October 10th, 2017|Mental Health, Treatment

Why Do I Have to Go to Therapy During Rehab?

Drug abuse and addiction come in as many forms as the people who struggle with them. When a person realizes that he has a drug use problem, he may decide to get help from other people. Admitting that a problem exists and seeking out professional help are two of the most crucial steps a person can take towards beginning a new life in recovery. The next step for a person to take is to begin a rehabilitation program. While most people realize the importance of going through a drug rehabilitation program, not many understand how all of the components of rehabilitation work together to help the person achieve long-term sobriety. One essential but sometimes overlooked aspect of drug rehabilitation is therapy. Nearly every rehabilitation program incorporates therapy in some form, so it’s beneficial to know both how rehabilitation therapy works and why it is so important.

How Self-Awareness Aids Recovery

Millions of people struggle with substance abuse and addiction each year. SAMHSA’s National Survey on Drug Use and Health (NSDUH) found that in 2012, around 22.2 million people ages 12 and over were dealing with some form of substance abuse or addiction. Most of these people didn’t receive any form of treatment for their abuse or addiction. In fact, the NSDUH reports that only 2.5 million people ages 12 and over received any kind of substance abuse treatment at a specialty center in 2012. The reasons behind deciding to get help with substance abuse and addiction are complex, but one major factor is self-awareness. This state of mind helps a person not only in his decision to begin treatment, but also throughout the entire recovery process.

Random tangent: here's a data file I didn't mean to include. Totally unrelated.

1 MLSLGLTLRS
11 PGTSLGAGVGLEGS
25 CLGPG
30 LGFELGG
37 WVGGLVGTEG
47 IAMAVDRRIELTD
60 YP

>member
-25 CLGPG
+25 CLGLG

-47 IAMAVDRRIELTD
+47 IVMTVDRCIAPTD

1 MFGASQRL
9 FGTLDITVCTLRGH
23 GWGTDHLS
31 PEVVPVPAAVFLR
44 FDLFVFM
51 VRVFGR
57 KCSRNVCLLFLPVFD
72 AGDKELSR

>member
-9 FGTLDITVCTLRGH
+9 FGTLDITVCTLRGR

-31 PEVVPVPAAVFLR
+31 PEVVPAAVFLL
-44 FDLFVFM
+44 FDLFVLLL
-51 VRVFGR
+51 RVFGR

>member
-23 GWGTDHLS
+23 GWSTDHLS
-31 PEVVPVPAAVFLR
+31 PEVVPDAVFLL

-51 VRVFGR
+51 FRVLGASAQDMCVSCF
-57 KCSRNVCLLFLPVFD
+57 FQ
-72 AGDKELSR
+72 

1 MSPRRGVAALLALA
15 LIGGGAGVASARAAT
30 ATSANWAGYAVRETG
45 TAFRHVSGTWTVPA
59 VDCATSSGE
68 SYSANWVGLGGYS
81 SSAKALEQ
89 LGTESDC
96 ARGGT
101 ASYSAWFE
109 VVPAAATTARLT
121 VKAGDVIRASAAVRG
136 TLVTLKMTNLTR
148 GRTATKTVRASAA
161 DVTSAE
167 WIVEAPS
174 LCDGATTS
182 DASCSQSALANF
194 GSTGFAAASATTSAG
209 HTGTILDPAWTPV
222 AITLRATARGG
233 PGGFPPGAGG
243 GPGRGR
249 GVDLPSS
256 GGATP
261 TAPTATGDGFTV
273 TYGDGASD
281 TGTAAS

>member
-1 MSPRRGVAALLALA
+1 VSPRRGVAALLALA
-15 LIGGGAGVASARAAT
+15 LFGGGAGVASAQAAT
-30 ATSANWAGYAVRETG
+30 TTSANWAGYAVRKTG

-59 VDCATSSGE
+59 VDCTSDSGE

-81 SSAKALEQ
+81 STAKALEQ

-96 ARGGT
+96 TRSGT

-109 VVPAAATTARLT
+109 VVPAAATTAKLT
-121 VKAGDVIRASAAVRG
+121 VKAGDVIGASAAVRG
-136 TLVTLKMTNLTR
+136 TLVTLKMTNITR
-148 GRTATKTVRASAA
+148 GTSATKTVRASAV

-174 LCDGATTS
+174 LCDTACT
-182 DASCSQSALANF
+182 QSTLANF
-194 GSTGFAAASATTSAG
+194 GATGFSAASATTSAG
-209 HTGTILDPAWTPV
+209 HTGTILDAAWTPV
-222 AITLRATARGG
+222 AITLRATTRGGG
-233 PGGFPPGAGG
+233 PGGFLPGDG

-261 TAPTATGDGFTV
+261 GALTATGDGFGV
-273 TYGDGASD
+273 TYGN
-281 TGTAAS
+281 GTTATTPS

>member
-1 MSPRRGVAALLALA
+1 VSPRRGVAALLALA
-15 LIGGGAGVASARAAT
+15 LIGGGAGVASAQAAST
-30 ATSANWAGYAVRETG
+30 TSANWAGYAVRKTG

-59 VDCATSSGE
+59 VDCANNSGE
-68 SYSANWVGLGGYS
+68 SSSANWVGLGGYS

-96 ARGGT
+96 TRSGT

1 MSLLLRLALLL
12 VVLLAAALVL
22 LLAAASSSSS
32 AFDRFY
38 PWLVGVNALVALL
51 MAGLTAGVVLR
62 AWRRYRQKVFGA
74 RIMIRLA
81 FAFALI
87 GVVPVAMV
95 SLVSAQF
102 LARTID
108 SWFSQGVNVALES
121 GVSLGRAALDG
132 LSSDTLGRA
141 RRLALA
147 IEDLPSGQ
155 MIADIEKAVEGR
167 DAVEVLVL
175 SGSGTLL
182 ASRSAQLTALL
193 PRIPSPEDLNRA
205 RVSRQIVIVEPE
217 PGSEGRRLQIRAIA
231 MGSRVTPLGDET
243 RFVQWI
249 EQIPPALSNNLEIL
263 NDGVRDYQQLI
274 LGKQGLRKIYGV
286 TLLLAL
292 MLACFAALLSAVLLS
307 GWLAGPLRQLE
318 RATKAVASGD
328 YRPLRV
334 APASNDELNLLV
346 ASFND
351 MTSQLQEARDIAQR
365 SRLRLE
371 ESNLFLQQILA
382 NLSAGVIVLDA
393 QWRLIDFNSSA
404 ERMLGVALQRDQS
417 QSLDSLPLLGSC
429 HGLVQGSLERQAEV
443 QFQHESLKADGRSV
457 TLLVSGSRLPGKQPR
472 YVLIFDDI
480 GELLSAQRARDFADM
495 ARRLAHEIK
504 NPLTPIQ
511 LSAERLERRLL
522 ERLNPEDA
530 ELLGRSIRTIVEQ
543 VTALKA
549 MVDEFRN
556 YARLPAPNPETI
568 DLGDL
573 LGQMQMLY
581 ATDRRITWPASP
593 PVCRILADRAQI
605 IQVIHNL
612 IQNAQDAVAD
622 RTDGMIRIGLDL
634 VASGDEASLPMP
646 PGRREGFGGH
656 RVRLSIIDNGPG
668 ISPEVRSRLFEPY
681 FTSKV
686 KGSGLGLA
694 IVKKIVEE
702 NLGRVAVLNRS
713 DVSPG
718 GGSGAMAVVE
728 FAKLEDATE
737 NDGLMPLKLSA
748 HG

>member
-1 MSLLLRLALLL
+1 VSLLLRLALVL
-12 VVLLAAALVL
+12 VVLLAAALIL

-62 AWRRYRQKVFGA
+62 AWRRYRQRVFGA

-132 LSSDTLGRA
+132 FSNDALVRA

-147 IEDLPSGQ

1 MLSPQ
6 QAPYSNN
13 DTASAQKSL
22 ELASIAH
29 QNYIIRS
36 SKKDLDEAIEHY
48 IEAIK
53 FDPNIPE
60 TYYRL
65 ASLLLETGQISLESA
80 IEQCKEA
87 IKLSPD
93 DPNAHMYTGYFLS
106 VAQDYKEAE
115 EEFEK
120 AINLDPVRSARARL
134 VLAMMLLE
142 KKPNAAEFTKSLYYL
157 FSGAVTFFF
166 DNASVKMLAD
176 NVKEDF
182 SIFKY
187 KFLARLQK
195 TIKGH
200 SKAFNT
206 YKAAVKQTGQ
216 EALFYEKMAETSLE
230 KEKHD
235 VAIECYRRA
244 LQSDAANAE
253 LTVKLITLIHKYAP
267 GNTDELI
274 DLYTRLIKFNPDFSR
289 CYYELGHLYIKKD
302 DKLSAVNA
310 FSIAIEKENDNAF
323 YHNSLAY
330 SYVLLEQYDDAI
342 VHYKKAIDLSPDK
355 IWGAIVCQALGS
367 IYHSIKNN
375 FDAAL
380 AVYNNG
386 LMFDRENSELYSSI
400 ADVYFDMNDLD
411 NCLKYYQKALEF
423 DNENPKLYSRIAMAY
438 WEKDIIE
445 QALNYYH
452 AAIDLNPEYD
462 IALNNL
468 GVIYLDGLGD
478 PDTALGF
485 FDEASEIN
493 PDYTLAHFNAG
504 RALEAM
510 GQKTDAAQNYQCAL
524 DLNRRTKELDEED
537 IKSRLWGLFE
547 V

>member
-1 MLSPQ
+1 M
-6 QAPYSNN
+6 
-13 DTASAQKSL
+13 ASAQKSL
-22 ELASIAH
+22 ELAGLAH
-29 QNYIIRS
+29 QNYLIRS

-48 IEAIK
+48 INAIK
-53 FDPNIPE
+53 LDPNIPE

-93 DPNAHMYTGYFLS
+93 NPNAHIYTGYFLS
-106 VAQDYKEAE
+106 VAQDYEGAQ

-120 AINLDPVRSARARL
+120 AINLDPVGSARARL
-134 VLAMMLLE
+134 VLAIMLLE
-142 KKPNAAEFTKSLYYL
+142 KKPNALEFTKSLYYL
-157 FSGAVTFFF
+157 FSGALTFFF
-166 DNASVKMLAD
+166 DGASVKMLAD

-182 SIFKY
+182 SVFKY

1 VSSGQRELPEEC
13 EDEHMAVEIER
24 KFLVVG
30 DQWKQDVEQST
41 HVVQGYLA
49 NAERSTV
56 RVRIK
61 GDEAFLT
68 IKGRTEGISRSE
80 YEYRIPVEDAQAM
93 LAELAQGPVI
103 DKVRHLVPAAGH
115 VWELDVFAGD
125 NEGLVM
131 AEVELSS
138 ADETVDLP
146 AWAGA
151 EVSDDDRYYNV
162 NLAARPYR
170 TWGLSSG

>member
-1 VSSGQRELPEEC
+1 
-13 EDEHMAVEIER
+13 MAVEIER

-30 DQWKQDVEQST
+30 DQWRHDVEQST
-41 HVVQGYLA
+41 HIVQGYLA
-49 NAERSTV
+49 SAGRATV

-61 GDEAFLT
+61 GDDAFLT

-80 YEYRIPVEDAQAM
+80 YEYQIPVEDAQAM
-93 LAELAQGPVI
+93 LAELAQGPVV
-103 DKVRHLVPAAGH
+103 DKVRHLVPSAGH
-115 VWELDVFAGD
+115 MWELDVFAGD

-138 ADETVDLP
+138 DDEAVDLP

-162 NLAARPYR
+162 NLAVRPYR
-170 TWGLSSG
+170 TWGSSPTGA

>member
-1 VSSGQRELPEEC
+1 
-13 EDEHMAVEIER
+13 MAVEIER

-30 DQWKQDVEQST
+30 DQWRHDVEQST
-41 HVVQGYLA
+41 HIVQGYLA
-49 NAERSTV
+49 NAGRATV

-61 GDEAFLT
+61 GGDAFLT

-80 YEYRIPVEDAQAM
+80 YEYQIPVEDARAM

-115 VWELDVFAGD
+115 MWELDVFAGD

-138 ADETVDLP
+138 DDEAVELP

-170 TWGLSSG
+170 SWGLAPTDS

May 11th, 2017|Recovery
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    The Dangerous Combination of Drug Addiction and Eating Disorders

The Dangerous Combination of Drug Addiction and Eating Disorders

A lot of people that struggle with drug addiction feel like their lives are spiraling out of control. In order to regain a sense of stability, some people try to manipulate the parts of their lives that they can control, or they turn to what makes them feel most comfortable in the moment. The desire to feel in control or to engage in a comforting activity sometimes manifests itself in an eating disorder, in which people eat in extremely unhealthy patterns. These disorders rarely give patients any sense of relief from their problems, but they frequently intensify any feelings of powerlessness. Since using drugs and eating food in specific ways only offer temporary relief to someone’s underlying issues, and since both problems can be life-threatening if left untreated, it’s essential for people with both conditions to seek out professional help immediately.

February 5th, 2017|Addiction, Drug Abuse

What Is It Like to Live in Recovery?

Each year, millions of people who struggle with drug addictions get professional help and receive addiction rehabilitation treatment. For many people, the idea of rehabilitation can be intimidating, as it can involve an intense detoxification process, multiple therapy sessions and many educational programs. Additionally, life after rehabilitation can also be scary, as many people don’t know what to expect with recovery. But rehabilitation and recovery don’t have to be frightening as long as the person knows what to expect. It’s therefore essential for someone beginning the rehabilitation and recovery processes to understand what occurs throughout the various stages of both processes. (more…)

January 29th, 2017|Recovery